Saddle Sores: Causes & Solutions

When I bought Coco she had a pretty nasty saddle sore on the top of her withers. It wasn’t huge but it was quite raw and would bleed after she was ridden. Once I bought her I decided I would give the sore a chance to heal by not riding her too much thinking the most she’d need would be about two weeks..unfortunately this was not the case. Anxious to get working with my new youngster, I took to the internet and spoke to friends at my yard to see what I could do to help move things along.

2017-08-14 22_38_49

I did a lot of lunging work with Coco when I first got her as I didn’t want to ride her while she had her saddle sore.

Before I get into solutions, it’s worth knowing what can cause saddle sores so you can do your best to avoid them altogether. The main cause of a saddle sore is a poorly fitted saddle. A saddle that doesn’t fit your horse properly can distribute pressure unevenly across your horses back, creating friction which causes hair loss and bald patches which can become raw. 

Did you know: When a saddle sore eventually heals, the hair will generally grow back white.

So what can you do to help your horse’s saddle sore heal up? Well I tried absolutely everything so one of these solutions is bound to work for you:

Let the air at it

The best thing for a saddle sore is to let it dry out. This will allow the wound to heal and the skin to harden and thicken up. Eventually the hair will begin to grow back.

Manuka Honey manuka honey

Unfortunately, I bought Coco just as it was time to start rugging up for the winter so I wasn’t having any luck letting the sore air out. Instead I had to turn to treatments. The first I tried was Manuka Honey. This is what her previous owner was using on the sore. I applied this to the sore once a day for a week. I saw progress but it was slow so I decided to try something else.

 

Sudocrem

Sudocrem-Antiseptic-Healing-Cream-125g-44131Tried and tested by both mums of horses and humans around the world, Sudocream is the go-to treatment for all types of sores. What’s particularly good about sudocream is that it can help dry out the wound quite well while also helping to relieve the pain. Downisde, it needs to be applied regularly so if you can’t get up to your horse every day it may not be as effective.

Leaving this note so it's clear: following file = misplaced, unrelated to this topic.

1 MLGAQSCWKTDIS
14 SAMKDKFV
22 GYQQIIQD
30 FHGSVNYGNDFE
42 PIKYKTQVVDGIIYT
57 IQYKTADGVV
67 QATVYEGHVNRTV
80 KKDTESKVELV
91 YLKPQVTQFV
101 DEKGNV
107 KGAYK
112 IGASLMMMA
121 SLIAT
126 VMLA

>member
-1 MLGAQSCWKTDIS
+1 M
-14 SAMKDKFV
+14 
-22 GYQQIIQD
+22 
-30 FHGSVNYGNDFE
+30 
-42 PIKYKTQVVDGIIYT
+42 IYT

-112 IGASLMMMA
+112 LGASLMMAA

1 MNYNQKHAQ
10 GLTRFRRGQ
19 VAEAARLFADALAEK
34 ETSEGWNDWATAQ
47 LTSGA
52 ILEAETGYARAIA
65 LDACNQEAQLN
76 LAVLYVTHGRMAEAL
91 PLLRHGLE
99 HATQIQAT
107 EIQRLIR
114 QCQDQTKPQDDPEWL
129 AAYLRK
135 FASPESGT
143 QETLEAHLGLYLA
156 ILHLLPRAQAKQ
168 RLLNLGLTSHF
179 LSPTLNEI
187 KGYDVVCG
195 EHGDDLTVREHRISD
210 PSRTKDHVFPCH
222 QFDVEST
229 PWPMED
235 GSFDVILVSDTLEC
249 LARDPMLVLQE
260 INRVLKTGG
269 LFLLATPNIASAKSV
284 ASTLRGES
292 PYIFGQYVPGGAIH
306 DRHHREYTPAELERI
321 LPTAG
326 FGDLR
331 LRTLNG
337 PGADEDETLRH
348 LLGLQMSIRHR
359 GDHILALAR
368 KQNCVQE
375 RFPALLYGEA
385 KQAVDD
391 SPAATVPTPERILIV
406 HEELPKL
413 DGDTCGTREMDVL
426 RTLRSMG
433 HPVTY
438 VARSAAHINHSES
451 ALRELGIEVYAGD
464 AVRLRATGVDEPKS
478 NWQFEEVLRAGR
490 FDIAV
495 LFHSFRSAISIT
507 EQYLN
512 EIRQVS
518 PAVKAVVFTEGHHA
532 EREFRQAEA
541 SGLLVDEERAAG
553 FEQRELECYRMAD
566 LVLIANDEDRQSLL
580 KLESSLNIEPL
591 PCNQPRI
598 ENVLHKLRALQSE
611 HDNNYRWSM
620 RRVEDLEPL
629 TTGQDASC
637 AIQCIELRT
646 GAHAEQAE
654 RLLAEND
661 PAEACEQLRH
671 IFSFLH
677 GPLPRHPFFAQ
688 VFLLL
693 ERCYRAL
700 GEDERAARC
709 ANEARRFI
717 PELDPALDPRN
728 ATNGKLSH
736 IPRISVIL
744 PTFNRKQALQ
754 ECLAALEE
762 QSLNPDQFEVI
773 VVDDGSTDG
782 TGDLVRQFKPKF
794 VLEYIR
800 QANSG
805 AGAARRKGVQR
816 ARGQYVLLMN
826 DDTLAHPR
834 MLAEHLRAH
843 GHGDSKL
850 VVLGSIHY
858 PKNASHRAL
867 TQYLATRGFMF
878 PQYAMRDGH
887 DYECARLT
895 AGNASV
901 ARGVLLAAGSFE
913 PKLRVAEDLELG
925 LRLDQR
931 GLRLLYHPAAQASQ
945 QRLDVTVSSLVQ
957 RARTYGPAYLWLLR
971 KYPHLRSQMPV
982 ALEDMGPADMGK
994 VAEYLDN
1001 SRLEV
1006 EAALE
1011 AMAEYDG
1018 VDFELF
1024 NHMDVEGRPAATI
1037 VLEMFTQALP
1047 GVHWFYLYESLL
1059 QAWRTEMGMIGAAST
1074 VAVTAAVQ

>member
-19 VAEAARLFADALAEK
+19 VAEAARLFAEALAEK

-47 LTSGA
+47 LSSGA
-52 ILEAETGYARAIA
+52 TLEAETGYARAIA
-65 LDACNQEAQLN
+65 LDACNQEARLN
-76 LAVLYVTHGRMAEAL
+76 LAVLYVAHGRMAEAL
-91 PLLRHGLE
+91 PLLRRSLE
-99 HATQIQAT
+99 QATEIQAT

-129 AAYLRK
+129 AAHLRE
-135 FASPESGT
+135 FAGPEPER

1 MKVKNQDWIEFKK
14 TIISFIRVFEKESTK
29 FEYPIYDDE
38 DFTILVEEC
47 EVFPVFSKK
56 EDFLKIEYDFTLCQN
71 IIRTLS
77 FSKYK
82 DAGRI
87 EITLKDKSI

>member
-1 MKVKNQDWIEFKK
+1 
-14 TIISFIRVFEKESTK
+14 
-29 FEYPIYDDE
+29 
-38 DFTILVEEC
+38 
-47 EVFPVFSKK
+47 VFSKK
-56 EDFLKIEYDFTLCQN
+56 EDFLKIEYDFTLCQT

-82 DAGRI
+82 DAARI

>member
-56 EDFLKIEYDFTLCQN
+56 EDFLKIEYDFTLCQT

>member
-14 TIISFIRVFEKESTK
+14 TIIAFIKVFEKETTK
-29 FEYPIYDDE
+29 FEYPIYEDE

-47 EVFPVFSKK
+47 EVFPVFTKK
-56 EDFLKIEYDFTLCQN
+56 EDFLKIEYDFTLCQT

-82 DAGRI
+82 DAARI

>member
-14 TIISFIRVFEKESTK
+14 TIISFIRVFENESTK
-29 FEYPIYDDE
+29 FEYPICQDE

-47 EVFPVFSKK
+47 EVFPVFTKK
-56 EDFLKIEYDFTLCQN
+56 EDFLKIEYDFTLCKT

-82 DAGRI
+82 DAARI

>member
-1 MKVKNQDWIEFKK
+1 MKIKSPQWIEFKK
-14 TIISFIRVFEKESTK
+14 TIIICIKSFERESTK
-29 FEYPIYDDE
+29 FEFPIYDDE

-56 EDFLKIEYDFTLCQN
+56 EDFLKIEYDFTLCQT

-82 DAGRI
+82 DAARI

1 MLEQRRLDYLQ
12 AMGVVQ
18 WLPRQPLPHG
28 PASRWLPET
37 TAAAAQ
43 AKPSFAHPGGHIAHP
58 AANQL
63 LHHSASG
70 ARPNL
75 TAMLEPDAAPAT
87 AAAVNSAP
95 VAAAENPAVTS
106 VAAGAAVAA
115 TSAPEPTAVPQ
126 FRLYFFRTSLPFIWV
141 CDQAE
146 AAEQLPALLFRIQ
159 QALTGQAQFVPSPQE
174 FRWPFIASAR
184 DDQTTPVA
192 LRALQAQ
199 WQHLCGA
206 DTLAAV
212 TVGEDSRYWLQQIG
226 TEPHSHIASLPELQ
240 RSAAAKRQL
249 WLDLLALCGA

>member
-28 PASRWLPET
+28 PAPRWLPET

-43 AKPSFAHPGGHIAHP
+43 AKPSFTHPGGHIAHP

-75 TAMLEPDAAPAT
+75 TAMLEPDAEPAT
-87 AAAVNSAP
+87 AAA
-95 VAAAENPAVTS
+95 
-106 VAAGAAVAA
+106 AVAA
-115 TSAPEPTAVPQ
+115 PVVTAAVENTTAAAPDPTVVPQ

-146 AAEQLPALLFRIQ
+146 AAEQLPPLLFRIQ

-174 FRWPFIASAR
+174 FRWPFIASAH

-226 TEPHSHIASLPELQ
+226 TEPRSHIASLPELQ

Wound Powders-l225

This was particularly good for applying under the rug. The creams tend to rub off whereas the black powder sticks and acts as a hardening barrier which helps the sore to close and heal. 

 

 61tXaBD9vFL._SL1000_Mother Bee Sooth & Protect

I had heard about Mother Bee through a number of different sources so I decided to pick it up and give it a go. Well it didn’t disappoint. It was quick acting

 

 

No Riding

You can put as many different creams and ointments on a saddle sore as you want but most of the time the only thing that’s going to heal it up properly is time. Give it a chance to heal and don’t ride for a few weeks.

Tip: If you absolutely must ride don’t be tempted to double up on padding, this will just create more friction. Your best option is to cut a hole in an old numnah where the saddle sits on the sore. This didn’t work in Coco’s case but I have heard of it working for others.

Thankfully, since Coco’s sore healed up I haven’t had any more issues with saddle sores but it’s always good to have a solution on hand if ever the problem arises again.

Do you have a go-to treatment for saddle sores? Let me know in the comments. Always good to have more solutions!

Orla

9 thoughts on “Saddle Sores: Causes & Solutions

  1. Renata says:

    This was a really interesting read! I actually never experienced this with my horses, maybe because they don’t have too big withers I guess. But I’m happy I know this now! 😀

    • Orla says:

      Yeh I’d never really had experience with them myself before Coco. You’d wonder how people can let it get to such a bad point but unfortunately it does happen so it’s always good to know how to treat it!

  2. heatherwallace says:

    So glad that Coco’s saddle sore healed up. Delight has a sore on his withers from years ago, and his hair is white there. But he is a TB and very high-withered. Because he is still growing I’m always checking saddle fit. I would like to add, there is a product I make and sell that uses organic beeswax and a number of essential oils that helps open wounds. I don’t want to get caught in spam so I won’t include the link, but it is the Healing Salve in my shop.

  3. Orla says:

    Yes I’m having similar issues with Coco! She’s still so young so I’m having such problems finding a saddle that fits her properly..thankfully there’s been no sign of the sore coming back but Im definitely keep an eye on it! Oh brilliant..Ill definitely check it out! Thanks for the heads up 🙂

  4. the_sand_arena_ballerina says:

    Saddle sores aren’t something I have encountered before, I haven’t even seen one on another persons horse, but I guess they are reasonably common?
    I use an equine product similar to sudocream called Potties White ointment as I was ripping through the little tubs of sudocream at one stage when greasy heel got out of control. It really is incredible stuff!

  5. Orla says:

    From what I’ve seen through research, I would classify saddle sores as symptoms of neglect. I can’t imagine how anyone could allow a sore to get so bad to the point that its basically a hole in their horses back. Before Coco I hadn’t really seen them much and thankfully Coco’s wasn’t as bad as it could have escalated to but it’s definitely something worth being aware of!

    • Orla says:

      Pressed send before I’d finished reply haha! I’ve never heard of Potties White ointment, Ill definitely look it up as an alternative to sudocrem!

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